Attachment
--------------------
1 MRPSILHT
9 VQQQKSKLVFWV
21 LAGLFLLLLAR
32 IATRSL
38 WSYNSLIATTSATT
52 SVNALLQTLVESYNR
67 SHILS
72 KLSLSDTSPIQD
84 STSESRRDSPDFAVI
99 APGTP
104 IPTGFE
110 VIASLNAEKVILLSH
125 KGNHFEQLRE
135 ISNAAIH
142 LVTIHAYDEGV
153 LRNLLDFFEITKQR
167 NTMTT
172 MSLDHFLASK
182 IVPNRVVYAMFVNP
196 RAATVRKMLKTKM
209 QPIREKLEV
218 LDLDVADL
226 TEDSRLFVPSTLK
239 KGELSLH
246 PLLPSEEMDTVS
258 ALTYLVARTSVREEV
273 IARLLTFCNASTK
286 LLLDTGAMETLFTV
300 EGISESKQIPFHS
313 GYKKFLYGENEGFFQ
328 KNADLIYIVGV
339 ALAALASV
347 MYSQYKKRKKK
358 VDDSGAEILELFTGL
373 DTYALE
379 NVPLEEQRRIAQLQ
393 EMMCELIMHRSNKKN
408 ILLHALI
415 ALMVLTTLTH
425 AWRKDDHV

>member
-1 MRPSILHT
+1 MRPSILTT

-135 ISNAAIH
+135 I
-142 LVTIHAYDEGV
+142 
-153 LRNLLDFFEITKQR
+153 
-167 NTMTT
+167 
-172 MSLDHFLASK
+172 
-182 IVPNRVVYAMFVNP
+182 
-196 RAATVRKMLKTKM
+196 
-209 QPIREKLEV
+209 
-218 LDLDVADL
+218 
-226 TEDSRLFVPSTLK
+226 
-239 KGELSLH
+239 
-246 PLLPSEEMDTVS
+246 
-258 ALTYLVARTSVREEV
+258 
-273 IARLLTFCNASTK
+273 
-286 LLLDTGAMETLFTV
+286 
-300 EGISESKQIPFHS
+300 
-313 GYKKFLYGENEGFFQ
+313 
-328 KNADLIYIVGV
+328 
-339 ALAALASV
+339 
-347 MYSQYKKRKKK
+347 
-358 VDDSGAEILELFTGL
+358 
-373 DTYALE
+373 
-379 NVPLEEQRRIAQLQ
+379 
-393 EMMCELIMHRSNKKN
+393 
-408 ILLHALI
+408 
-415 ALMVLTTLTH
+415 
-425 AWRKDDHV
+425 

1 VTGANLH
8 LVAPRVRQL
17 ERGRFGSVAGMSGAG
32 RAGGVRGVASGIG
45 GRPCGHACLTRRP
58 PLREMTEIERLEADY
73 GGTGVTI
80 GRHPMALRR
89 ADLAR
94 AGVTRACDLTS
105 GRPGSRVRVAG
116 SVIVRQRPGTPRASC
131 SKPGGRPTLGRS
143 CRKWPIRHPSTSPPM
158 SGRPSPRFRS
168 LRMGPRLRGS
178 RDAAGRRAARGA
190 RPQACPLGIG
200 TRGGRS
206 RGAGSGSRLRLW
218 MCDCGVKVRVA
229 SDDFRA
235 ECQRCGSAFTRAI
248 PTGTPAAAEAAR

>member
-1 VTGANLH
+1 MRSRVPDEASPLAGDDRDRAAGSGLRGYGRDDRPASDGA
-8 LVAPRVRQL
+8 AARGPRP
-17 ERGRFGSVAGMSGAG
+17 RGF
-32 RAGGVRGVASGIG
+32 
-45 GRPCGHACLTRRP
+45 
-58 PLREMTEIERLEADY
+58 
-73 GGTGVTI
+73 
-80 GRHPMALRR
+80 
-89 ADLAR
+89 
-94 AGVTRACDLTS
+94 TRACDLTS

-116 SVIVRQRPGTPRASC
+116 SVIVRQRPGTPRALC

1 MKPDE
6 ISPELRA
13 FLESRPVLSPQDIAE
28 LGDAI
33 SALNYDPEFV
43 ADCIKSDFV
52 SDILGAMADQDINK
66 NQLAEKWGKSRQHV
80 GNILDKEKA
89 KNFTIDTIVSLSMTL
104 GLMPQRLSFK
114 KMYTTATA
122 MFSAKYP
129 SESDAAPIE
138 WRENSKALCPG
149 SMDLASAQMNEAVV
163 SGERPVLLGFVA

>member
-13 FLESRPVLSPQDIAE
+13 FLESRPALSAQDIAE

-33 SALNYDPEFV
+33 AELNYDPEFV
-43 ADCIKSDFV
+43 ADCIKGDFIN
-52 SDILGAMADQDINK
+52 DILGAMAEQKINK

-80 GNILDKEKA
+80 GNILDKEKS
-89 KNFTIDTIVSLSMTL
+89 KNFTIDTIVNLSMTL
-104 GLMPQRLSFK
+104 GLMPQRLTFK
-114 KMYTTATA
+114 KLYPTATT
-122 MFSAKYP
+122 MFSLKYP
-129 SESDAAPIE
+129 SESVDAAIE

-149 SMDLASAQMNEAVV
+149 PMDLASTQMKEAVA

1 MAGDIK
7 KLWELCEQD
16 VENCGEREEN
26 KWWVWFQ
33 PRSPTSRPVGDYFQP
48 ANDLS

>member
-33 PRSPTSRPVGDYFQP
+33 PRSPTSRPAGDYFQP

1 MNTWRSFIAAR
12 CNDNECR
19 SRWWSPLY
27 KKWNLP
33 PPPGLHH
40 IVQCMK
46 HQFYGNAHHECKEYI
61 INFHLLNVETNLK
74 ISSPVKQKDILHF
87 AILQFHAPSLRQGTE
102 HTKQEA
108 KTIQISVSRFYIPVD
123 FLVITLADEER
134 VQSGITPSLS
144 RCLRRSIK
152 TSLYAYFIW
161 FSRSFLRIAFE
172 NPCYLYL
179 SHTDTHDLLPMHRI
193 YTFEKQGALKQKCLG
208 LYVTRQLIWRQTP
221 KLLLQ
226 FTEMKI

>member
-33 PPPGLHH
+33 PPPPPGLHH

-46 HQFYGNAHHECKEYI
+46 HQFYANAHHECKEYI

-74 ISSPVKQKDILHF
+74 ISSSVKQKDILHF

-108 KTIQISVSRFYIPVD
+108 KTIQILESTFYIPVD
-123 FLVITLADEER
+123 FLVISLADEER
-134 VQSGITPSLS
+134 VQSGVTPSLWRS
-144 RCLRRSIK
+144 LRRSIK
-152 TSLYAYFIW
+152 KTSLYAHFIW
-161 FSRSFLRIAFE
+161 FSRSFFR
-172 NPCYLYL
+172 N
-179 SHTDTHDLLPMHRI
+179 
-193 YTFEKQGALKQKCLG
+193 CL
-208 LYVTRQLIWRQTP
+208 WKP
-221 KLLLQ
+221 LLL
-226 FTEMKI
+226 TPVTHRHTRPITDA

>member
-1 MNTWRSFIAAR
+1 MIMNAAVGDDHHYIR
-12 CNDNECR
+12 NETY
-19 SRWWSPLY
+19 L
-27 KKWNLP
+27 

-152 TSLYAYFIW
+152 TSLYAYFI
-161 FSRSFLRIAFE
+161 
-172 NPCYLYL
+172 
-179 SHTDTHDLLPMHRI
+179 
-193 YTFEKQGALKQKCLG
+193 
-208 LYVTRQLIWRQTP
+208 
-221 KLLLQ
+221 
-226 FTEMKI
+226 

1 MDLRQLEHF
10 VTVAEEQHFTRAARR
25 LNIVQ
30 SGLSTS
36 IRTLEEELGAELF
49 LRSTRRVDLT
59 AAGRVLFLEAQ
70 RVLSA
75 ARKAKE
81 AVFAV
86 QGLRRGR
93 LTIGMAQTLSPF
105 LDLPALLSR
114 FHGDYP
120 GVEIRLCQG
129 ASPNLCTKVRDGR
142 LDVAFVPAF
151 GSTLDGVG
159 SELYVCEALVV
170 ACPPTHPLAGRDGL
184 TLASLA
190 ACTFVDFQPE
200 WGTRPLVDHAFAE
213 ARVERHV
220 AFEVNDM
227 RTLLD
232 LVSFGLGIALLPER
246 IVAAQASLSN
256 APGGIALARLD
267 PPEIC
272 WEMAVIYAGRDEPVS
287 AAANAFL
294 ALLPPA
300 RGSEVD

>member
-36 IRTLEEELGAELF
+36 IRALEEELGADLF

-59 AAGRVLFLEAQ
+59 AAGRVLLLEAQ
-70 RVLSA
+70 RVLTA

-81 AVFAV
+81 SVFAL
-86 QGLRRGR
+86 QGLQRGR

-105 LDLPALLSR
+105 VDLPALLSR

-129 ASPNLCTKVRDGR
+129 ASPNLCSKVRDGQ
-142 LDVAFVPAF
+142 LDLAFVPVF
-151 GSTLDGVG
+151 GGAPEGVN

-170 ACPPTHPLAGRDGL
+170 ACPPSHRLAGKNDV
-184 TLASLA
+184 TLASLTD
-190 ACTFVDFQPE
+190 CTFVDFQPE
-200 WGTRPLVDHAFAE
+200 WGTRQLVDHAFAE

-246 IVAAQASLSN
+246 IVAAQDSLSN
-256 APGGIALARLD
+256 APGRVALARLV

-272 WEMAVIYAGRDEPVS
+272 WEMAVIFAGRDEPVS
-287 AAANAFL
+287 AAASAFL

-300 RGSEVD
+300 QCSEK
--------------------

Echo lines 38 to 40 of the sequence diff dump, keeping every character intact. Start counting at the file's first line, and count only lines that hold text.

408 ILLHALI
415 ALMVLTTLTH
425 AWRKDDHV